This column should be of great interest to programming language aficionados. Everyone else should probably go on to the next article. As a functional programming language, ML differs greatly from imperative languages such as C. Here are two descriptions from "Principles of Functional Programming" (Glaser, et al.; Prentice Hall, 1984):

So, where an imperative program might say "Do this; Do that.", a functional program would say "Construct one of these from one or more of those.". Now, let's look at ML itself. The "ML Primer" (Stansifer, Prentice Hall, 1992) says:

ML has become very popular among functional programmers. Standard ML appears to be the most popular version, but several alternative definitions and implementations are available.

Standard ML

Start with Standard ML of New Jersey (SML/NJ). It is a complete language system (about 23 MB, compressed), including source code, documentation, and contributed software. SML/NJ can be found in The directory also includes Concurrent ML (CML), described in the announcement as follows:

You might also look at the Standard ML to C compiler, available in The distribution takes up about 7.5 MB (compressed), and includes source code, documentation, associated tools, and a test suite.

Be sure to pick up the Edinburgh Standard ML Library, stored in The library is small (less than 1 MB, compressed) but contains over 200 functions on several basic types, including sets, hash tables and the built-in types.

Finally, check out the ML Kit, stored in As described in the announcement:

A Caravan of CAMLs

Developed at the INRIA research facility in France, CAML (Categorical Abstract Machine Language) is a functional language in the ML family. Like ML itself, it has spawned a series of descendents.

The CAML distribution is archived in CAML Light, a variant for smaller machines (PCs, etc.), is archived in As the CAML Light README says:

For adventurous (strong?) types, Inria offers Alcool-90 (190 proof alcohol). Stored in, Alcool-90 "is an experimental extension of ML with run-time overloading and a type-based notion of modules, functors and inheritance".

Lazy ML and Haskell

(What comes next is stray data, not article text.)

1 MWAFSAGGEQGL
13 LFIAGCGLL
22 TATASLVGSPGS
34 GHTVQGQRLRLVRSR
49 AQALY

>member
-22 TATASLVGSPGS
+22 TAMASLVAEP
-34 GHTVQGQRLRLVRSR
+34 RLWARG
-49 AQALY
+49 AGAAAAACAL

Lazy ML (LML) is a lazy, completely functional variant of ML. That is, LML puts off evaluation of all expressions until the last possible moment, allowing programmers a great deal of flexibility. LML is archived in The LML distribution also contains a compiler for Haskell, a further variation.

Further Reading

I find "Principles of Functional Programming" (see above) to be a clear exposition of the rationale and methods of functional programming. I would strongly recommend it or some similar treatment as a prelude to any of the following works.

The "ML Primer" (see above) has a wealth of clear explanations, but it is a bit short on motivation. If reader already understands ML's philosophy, s/he will do just fine. Otherwise, s/he may wonder what's going on.

Making matters worse, the Primer contains a large number of forward references. Although this can be resolved by reading the book in several passes, a more organized approach would have been more useful.

For a full mathematical description of ML, go to "Definition of Standard ML" (Milner, et al., MIT, 1990). The companion volume, "Commentary on Standard ML" (Milner, et al., MIT, 1991) gives a detailed explanation of ML's semantic theory.

I haven't seen "ML for the Working Programmer" (Paulson, Cambridge, 1991), so I can't say much about it. On the other hand, I am quite impressed by the fact that the author has provided a wealth of on-line code for his readers. The answers to the exercises in the first five chapters are stored as answers1-5.txt.Z in The source code for all programs in the book are stored as working.tar.Z in the same archive.